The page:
Mar on Binay-Roxas tandem: Mum’s the word
MANILA, Philippines—Interior Secretary Mar Roxas has remained evasive to the idea of a possible tie-up with his 2010 rival, Vice President Jejomar Binay, in the 2016 national elections.
Interviewed by reporters after the 113th anniversary of the Philippine National Police, where he was one of the guests, Roxas deftly parried off questions on the Binay-Roxas tandem.
Roxas was asked twice on the issue, but opted not to comment.
Roxas is the president-on-leave of the Liberal Party (LP), but he has remained mum on his plans for the 2016 presidential elections.
On the other hand, Binay has been vocal about his plans to run for president in 2016. He won over Roxas in the 2010 vice-presidential race.
Instead of answering the reporters’ question, Roxas chose to thank those who attended the PNP anniversary and then extolled the virtues of his party.
Reporters tried again to get him to speak on rumors that Binay might join the LP, but failed to elicit an answer.
Roxas said it might be better to ask the source of the Binay-Roxas rumors, saying many politicians want to join the Liberal Party because of its good standing.
Early this week, Senate President Franklin Drilon said Roxas is the Liberal Party’s standard bearer should the interior secretary decides to run for president in 2016.
Aquino in a bind
Rumors on the possible Binay-Roxas tandem gained credence after President Benigno Aquino III’s sisters virtually endorsed Binay instead of Roxas, who is still lagging in recent poll surveys.
Sen. JV Ejercito said Friday that the endorsement had put President Aquino in a bind.
Ejercito acknowledged that the presidential sisters’ endorsement of Binay would play a “big part” in the President’s anointment of his successor, but only to a certain point.
After all, the President values his party mates, most of whom prefer Roxas to run as standard-bearer of the ruling coalition in the May 2016 presidential vote, said Ejercito, a member of the United Nationalist
“He will be caught in between. Of course, the endorsement of the sisters will be very influential on P-Noy and it will pay a big part,” Ejercito told reporters in a phone-patch interview.
“But knowing the President, he also values his party mates and allies. He will be caught in the middle,” he added.
Binay issued a statement Thursday thanking the President’s sisters for their support, and saying the ties between their families “transcended politics.”
TV host Kris Aquino declared her and her sisters’ support for Binay as a potential successor of Mr. Aquino who steps down in June 2016.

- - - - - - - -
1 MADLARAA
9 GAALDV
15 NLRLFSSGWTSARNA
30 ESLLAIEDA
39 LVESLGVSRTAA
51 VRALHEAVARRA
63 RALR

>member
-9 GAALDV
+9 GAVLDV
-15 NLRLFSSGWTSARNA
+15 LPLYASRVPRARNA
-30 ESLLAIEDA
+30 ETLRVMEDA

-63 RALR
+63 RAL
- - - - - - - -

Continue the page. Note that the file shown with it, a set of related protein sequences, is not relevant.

“My sisters and I have been talking about it (LP adopting Binay) and we say that if this can bring about unity as… we’re not enemies… and if he continues what Noy has started, why not?” she said in her TV show.
Ballsy Aquino-Cruz, the eldest of the Aquino children, said in a TV interview: “If he wants to continue what Noy has started, the better.”
Ejercito could not say if the Aquino sisters’ endorsement of Binay was as good as an endorsement from Mr. Aquino.
“That we have to wait because we know the sisters are very influential. I also think the President listens a lot to his partymates, especially his very close allies who are pure LP,” he said.
Ejercito, however, doubted the ruling coalition would adopt Binay as its candidate in 2016.
“I’m very confident that will not happen. The probability of him being adopted is very difficult. LP has its own political agenda of extending beyond 2016. That means President Aquino or his anointed ally,” he said, referring to the proposal floated by Roxas that Mr. Aquino seek another term despite the constitutional prohibition.
Ejercito said his father, former President and now Manila Mayor Joseph Estrada, was “almost sure” that Binay would stay with the opposition.
But if by a strange turn of events LP adopts Binay, Ejercito said UNA would field its own presidential candidate.
“That’s the essence of democracy. We can’t have one candidate, one party… As fiscalizer, it will be a good thing to have our own candidate to present an alternative government to the present administration,” he said.
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